It was Facebook that became the first target of coordinated right-wing outrage in 2016, when conservatives seized on a Gizmodo article to suggest that editors of Facebook’s “Trending” section were censoring conservative voices. The story had, in fact, uncovered a secret: that Facebook was turning to human beings, with editorial judgment, to make decisions about what content to show its users, rather than simply relying on algorithms.

A former Facebook employee recalls the company’s Republican lobbyist, Joel Kaplan, pushing in those early days to do away with human editorial choices, and to let Facebook’s algorithms choose what news made its “Trending” section. Instead, Facebook killed the feature entirely, and prostrated itself to the right in a public meeting with Republican media figures and a private 2016 visit by Mark Zuckerberg’s executive team to Fox News headquarters.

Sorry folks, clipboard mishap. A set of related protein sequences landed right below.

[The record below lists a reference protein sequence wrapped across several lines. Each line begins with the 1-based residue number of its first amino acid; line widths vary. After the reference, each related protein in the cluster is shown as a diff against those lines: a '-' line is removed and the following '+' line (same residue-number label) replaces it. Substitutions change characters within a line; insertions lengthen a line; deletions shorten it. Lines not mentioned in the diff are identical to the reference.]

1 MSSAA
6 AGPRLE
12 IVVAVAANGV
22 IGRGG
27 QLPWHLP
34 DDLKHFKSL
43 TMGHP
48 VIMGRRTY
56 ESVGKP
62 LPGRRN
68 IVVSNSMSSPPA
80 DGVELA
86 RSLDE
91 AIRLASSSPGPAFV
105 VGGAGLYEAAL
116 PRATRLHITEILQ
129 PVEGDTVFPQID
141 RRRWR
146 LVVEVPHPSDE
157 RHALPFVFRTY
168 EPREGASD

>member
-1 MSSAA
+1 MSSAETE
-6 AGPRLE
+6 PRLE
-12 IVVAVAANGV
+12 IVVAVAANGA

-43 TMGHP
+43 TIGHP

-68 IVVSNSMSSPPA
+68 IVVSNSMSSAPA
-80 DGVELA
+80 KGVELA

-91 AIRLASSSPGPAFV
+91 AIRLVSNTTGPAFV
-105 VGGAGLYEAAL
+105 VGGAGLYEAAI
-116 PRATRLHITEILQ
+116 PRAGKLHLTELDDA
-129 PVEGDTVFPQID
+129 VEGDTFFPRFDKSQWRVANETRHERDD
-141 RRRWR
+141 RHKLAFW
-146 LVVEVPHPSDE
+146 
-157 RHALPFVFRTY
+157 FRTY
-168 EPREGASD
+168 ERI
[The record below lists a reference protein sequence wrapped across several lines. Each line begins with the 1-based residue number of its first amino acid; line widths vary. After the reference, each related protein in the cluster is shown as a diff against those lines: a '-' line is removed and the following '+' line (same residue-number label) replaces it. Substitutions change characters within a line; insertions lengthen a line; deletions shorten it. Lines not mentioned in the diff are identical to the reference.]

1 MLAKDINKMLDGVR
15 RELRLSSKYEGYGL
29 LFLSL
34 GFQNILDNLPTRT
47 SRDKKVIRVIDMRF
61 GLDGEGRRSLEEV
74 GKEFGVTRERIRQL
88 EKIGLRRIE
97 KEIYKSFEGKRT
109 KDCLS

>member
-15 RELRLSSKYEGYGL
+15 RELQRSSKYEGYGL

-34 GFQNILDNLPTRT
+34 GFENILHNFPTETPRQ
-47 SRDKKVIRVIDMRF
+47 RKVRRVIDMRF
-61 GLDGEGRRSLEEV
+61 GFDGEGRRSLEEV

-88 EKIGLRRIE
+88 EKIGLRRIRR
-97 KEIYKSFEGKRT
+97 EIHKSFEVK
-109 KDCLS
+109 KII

Since then, Facebook has sought to ingratiate itself to the Trump administration, while taking a harder line on Covid-19 misinformation. As the president’s backers post wild claims on the social network, the company offers the equivalent of wrist slaps — a complex fact-checking system that avoids drawing the company directly into the political fray. It hasn’t worked: The fact-checking subcontractors are harried umpires, an easy target for Trump supporters’ ire.